Also, you need to connect the ground of the Microcontroller to the Ground of the Parallel port.

And no, I don't believe it does have 5v output, I know that Serial ports don't. (which is a bummer)

USB would be a good choice for power, since it's regulated at 5v, you can feed it directly to the chip without worrying about the 5v regulator. But you also need to connect that ground of the USB to the chip as well.

Ok. What about building uDuino according to: http://www.instructables.com/id/S0DIQESFB7FYOJB/

Then, wire it ip to parallel port like I mention above and connect +5V and GND to USB. (My computer has both USB and parallel port.)

Could this possibly work?

In the second link of the OP, The schematic IS the Arduino. It was used to question the mininmum componants needed to be connected to get the chip to work, however a whole lot of messing around with the code and setting the fuses on the ATmega would be needed to get this actually running. The reason the question was asked was the chip was to be used in a embedded system that would not need to be changed/monitored once in place, i.e. not a development board like the Arduino. If you want a board to develop projects on I suggest either buying a Arduino or making a breadboard type clone from a pre-bootloaded chip. If you want to go the parrallel programer route, check out http://metku.net/index.html?path=articles/microcontroller-part-1/index_eng for examples of parrallel programers (test circuit is with a ATtiny chip I think) And GND is ground on the chip (pin 8), but somebody please correct me if I am wrong

I've used this instructable to make a bare arduino clone:

http://www.instructables.com/id/uDuino-Very-Low-Cost-Arduino-Compatible-Developme

Look at step 5 for infomation for info on using internal resonator.

I have burned the lilypad bootloader to a 168 dip version.

Works verry wel.

Basicly you need one or two capacators and a 5 volt power source. I added a max232 circuit for serial download. Everything is on a verry slim stripboard fo easy use on a breadboard.

I have burned the lilypad bootloader to a 168 dip version.

What device did you use for the burning? Parallel programmer? If so, did you wired up the ICSP from the prgrammer to uDuino as if it was real Arduino? (I mean those pin-pairs from above of the thread)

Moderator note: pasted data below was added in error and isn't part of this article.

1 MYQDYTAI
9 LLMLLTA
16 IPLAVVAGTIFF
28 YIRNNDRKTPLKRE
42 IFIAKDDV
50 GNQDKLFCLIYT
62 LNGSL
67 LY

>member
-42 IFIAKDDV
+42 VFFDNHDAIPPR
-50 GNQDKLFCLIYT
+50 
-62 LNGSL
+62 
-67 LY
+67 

I added a max232 circuit for serial download

This sound interesting - please, don't you have a pointer, schematic, picture, ...?

Its sounds like what you're after isn't really an Arduino at all . Once you start looking at internal oscillators and burning your own bootloaders without an arduino board , you might be better off at http://www.avrfreaks.net/ who deal with the raw AVR microcontrollers.

I think the main benifit of the Arduino is the IDE and the user(newbie) freindly coding. All the examples I have seen on AVR freaks use bit twiddling for outputs and directly control the ports instead of the Arduino way of assigning pins to be outputs and then asigning them to be high or low individually. Much easier for a beginner to understand what is going on!

Well the bootloader is nice and also the IDE with the libraries is handy. I own a mega but also have a couple of chips with a boot loader.

The idea for the max232 serial connection I got from this place: http://spiffie.org/electronics/archives/microcontrollers/Build%20a%20MaxSerial%20Freeduino.html

But I found this schematic a bit easier to follow:

http://sodoityourself.com/max232-serial-level-converter/ Although I've added the auto reset circuit with the DTR pin.

To see what pins you need for programming this image is handy: http://arduino.cc/en/Hacking/PinMapping168

You need the miso, mosi, sck, reset and ground pin for programming.

Pictures: http://img509.imageshack.us/img509/6139/stripduinotop.jpg http://img515.imageshack.us/img515/6139/stripduinotop.jpg

Please note that the chips are not orientated different from each other.

Thanks, very interesting!